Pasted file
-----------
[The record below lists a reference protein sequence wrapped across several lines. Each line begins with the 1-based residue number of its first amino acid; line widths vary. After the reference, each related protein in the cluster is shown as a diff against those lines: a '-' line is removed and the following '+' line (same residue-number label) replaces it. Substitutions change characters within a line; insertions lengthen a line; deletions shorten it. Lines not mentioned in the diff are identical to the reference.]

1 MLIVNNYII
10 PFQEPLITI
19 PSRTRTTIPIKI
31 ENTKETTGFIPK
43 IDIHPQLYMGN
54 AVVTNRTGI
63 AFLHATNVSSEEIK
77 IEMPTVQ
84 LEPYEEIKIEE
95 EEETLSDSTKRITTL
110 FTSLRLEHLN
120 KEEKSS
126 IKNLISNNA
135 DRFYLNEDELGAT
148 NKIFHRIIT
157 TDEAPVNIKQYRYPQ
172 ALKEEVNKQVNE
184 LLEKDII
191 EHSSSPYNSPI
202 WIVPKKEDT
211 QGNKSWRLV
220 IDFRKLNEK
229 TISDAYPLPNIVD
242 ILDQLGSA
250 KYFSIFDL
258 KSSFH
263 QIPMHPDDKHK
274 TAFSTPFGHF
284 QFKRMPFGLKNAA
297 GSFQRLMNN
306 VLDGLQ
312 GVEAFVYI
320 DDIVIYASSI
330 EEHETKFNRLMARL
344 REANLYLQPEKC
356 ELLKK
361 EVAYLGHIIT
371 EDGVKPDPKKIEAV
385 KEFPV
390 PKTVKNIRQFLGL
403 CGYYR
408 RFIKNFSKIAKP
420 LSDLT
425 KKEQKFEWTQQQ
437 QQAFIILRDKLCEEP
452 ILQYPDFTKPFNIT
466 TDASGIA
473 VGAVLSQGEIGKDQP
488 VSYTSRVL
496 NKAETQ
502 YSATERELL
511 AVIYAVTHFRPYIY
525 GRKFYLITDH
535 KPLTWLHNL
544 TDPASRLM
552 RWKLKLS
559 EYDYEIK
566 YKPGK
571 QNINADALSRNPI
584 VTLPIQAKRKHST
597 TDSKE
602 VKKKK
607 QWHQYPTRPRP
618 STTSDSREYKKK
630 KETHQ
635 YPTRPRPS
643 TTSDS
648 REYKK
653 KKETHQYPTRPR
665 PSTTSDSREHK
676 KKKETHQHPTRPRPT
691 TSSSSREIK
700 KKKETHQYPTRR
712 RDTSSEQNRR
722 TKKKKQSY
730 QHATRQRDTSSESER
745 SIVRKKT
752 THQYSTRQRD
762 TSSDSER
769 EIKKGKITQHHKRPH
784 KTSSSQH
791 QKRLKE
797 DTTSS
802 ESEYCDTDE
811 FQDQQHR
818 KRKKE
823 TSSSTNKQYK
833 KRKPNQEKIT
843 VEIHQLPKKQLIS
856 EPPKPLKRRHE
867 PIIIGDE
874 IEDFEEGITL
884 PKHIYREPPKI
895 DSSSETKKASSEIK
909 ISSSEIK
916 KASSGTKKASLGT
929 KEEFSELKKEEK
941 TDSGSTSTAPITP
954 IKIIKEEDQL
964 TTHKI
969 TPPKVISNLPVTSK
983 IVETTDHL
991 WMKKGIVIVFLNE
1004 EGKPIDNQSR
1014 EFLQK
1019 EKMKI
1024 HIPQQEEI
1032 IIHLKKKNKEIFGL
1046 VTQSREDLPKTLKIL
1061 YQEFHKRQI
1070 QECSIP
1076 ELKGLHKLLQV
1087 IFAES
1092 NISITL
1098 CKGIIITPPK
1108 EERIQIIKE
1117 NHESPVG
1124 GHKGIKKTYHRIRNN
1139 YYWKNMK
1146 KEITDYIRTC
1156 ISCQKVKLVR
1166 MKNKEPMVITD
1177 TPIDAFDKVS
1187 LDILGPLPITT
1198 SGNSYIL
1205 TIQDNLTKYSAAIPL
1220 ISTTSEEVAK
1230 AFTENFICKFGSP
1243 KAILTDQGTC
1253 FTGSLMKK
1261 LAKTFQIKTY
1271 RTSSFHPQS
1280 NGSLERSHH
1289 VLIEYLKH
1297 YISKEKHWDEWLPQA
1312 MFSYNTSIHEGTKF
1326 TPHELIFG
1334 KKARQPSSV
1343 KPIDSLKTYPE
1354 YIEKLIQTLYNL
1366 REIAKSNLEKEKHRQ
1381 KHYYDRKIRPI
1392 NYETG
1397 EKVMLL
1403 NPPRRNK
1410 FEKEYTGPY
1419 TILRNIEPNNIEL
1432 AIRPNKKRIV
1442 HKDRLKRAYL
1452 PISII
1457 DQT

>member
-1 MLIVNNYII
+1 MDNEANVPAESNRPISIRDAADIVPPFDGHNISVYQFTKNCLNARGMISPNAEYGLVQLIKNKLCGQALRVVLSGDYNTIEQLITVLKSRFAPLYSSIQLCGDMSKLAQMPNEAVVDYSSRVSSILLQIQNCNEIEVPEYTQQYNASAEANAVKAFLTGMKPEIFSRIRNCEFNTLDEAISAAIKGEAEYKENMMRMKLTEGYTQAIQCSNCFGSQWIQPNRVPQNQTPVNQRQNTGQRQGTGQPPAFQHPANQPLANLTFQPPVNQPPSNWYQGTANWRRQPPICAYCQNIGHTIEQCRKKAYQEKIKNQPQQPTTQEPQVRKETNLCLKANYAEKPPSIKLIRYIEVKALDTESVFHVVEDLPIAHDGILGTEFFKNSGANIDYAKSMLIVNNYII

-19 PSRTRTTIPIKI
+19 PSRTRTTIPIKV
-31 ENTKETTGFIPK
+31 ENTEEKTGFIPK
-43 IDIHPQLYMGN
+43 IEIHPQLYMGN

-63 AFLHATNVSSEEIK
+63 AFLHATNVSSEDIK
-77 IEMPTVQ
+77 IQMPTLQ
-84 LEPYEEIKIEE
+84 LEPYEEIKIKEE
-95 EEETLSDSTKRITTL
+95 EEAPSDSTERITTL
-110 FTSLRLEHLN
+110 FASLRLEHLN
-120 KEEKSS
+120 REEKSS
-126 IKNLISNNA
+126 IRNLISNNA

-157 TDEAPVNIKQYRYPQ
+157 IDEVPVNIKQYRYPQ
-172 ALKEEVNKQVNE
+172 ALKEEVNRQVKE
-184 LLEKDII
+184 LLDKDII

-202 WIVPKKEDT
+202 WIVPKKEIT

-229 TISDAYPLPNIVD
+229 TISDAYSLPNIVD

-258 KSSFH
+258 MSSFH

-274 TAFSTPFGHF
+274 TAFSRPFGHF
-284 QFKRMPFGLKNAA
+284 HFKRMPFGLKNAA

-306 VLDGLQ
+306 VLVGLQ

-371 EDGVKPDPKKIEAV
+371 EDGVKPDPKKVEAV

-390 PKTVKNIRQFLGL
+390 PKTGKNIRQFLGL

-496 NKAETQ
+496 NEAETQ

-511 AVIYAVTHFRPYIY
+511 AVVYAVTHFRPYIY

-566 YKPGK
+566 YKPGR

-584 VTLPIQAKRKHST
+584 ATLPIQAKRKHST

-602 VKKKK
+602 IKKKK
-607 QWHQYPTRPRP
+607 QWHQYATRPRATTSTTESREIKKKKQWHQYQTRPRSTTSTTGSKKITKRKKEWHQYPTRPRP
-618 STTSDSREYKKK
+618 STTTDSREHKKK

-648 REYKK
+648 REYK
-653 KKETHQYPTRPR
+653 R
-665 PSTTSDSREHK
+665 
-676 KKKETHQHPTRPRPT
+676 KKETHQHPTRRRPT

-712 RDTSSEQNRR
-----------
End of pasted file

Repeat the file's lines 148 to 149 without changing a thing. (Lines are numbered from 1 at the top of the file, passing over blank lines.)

1419 TILRNIEPNNIEL
1432 AIRPNKKRIV